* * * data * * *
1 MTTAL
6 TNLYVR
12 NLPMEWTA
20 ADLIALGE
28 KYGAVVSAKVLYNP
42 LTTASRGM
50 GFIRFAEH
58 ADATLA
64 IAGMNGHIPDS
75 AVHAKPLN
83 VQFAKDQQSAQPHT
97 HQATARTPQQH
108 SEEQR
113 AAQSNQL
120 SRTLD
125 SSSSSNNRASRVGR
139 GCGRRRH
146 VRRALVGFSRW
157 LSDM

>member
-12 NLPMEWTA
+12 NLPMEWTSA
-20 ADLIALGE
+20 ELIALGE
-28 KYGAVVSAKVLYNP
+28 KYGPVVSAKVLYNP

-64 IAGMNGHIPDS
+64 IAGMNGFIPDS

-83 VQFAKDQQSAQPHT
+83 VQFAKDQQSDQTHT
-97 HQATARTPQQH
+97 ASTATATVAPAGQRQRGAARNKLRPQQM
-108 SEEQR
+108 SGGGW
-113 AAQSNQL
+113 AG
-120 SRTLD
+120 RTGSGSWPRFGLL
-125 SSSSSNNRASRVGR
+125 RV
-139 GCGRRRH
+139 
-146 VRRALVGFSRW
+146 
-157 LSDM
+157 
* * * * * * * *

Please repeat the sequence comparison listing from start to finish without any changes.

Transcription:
1 MTTAL
6 TNLYVR
12 NLPMEWTA
20 ADLIALGE
28 KYGAVVSAKVLYNP
42 LTTASRGM
50 GFIRFAEH
58 ADATLA
64 IAGMNGHIPDS
75 AVHAKPLN
83 VQFAKDQQSAQPHT
97 HQATARTPQQH
108 SEEQR
113 AAQSNQL
120 SRTLD
125 SSSSSNNRASRVGR
139 GCGRRRH
146 VRRALVGFSRW
157 LSDM

>member
-12 NLPMEWTA
+12 NLPMEWTSA
-20 ADLIALGE
+20 ELIALGE
-28 KYGAVVSAKVLYNP
+28 KYGPVVSAKVLYNP

-64 IAGMNGHIPDS
+64 IAGMNGFIPDS

-83 VQFAKDQQSAQPHT
+83 VQFAKDQQSDQTHT
-97 HQATARTPQQH
+97 ASTATATVAPAGQRQRGAARNKLRPQQM
-108 SEEQR
+108 SGGGW
-113 AAQSNQL
+113 AG
-120 SRTLD
+120 RTGSGSWPRFGLL
-125 SSSSSNNRASRVGR
+125 RV
-139 GCGRRRH
+139 
-146 VRRALVGFSRW
+146 
-157 LSDM
+157 